408 reviews9 followers
June 27, 2018
A mesmerising but unsettling book. Tumarkin scrutinises the often-overlooked sectors of contemporary Australian society in five loosely linked chapters. Many of her characters suffer the on-going effects of childhood trauma, post war refugee/migration, holocaust survival, child abuse, the aftermath of suicide, plus the feasible inequity of our legal system.
There are no suggestions or solutions for grief management and or trauma counselling but hopefully such a book that lays bare such taboo or concealed topics (especially due to media blackouts for teenage suicides) could help to improve understanding and help unburden victims of abuse.
In “Time heals all wounds” Francis writes about her sister Katie’s suicide. She is able to put her thoughts into her creative writing for her year 12 and somehow manages to score well She mentions the appearance of casseroles after a death, but these stop after about two weeks. There are the well-planned student suicides e.g. Bryn was only child school captain, and how schools never knew how to help other students deal with death. How do you teach people to manage grief?
In “Those who forget the past are condemned to re-------“. Concerns the horrors of a legal system which gets it wrong after a couple of grandparents “abduct” their grandson and keep him hidden. The boy had lived with them and his father since he was a baby until his father died and his estranged mother sued for custody despite grandparents wish to adopt the boy. The grandmother is so angry – not because of her early childhood trauma (hiding in a bunker in Warsaw before being sent to Auschwitz) – but because she could not protect her grandson and not honour her promise to her son. The justice system failed her and her grandson because it did not see beyond her foreignness so when her grandson finally returns to her at 21, he is already an alcoholic after years of abuse by his step-father.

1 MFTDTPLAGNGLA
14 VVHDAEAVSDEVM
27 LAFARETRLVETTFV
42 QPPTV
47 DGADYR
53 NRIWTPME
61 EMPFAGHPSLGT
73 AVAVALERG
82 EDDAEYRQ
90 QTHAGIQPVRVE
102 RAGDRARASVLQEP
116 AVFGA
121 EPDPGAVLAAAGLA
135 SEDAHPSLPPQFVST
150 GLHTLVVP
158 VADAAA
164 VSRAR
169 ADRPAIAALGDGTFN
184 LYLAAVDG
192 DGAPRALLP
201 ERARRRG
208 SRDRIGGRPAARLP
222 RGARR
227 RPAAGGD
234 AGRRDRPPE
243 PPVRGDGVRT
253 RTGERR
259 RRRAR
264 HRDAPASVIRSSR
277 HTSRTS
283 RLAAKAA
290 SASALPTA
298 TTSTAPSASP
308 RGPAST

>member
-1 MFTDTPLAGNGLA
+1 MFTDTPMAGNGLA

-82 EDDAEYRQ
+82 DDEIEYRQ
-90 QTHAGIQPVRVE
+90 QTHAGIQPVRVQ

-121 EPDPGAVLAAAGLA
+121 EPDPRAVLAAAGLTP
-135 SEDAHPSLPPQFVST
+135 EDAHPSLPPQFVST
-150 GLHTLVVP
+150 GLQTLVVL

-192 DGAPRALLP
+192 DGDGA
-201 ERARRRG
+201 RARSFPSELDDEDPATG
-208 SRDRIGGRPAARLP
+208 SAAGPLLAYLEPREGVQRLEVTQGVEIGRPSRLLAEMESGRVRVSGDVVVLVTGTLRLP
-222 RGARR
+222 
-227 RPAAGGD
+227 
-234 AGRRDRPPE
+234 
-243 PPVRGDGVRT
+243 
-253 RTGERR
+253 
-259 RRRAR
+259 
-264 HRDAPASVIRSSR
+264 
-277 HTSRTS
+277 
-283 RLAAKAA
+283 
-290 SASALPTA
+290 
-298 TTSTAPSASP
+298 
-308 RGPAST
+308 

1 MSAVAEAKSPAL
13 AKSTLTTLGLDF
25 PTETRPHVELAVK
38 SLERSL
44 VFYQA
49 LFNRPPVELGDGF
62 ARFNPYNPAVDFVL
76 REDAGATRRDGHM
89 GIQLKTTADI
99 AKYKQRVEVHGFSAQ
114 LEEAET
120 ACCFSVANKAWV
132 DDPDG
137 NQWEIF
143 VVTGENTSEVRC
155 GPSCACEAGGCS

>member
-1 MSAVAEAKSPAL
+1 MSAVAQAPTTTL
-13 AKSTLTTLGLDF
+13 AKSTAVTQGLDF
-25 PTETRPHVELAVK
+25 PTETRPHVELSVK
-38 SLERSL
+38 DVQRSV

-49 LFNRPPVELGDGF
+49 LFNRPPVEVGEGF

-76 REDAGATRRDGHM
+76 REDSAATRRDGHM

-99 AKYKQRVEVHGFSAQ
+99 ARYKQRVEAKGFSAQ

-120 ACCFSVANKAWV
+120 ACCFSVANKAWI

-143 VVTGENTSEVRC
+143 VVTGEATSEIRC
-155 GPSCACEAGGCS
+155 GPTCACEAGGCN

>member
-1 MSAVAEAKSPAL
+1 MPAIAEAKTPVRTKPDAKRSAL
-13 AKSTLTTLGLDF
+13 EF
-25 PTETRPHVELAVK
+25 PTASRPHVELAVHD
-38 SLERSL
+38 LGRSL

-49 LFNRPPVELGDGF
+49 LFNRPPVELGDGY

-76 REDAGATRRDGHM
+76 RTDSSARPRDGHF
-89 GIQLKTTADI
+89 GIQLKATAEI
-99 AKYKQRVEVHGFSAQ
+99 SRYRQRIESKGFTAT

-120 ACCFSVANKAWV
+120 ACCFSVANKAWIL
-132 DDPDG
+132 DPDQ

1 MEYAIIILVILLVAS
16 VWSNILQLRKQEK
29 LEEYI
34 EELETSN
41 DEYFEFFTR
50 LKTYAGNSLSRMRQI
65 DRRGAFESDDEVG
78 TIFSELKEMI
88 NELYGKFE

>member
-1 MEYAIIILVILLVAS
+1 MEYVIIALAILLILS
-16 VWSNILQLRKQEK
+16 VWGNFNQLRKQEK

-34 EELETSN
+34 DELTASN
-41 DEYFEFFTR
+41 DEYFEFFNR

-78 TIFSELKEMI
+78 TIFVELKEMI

In “History repeats itself” the writer’s voice is like a court reporter. She describes the work of Vanda the community lawyer whose clients face “entrenched disadvantage” – they come from the “tar pit of poverty, abuse, addiction, and mental health issues so that they are stuck the sticky parts”. She interviews Deputy chief magistrate Popovic who has come to realise that the “people who appear in front of her were…neither offenders or victims of their own circumstance but rather people at a point of crisis.” Through Vanda who understands her clients lives and attends the funerals for ex-clients she describes the “cycles of abuse, cycles of poverty, intergenerational transmission of trauma.” As many of the clients who are slipping through the system are third generation drug abusers. Vanda tries to help who she can and is very hard on herself and others who do not follow through.
In “Give me a child before the age of seven and I will show you the woman” the trauma of the survivors she describes is more blatant. Nahji Chu who became misschu a once successful entrepreneur, is a Vietnamese who escaped to Thailand via Laos and arrived in Australia when she was nine. Vera Wasowski was aged five when the Nazi’s took over Poland. She survived in Warsaw but her family members carried poison on themselves whilst in hiding. Her mother let her uncle fuck her to survive but when her father returns he kills himself and is buried in the cellar. By the late 1960s the growing “anti-Zionist campaign took care of the remnants of the Jewish intelligentsia” and there was talk of the possibility of another holocaust. Vera and her husband and mother come to Australia but Vera is different from other survivors because she still loves Poland although she realises she cannot ever return to live there because of the enduring anti-Semitism.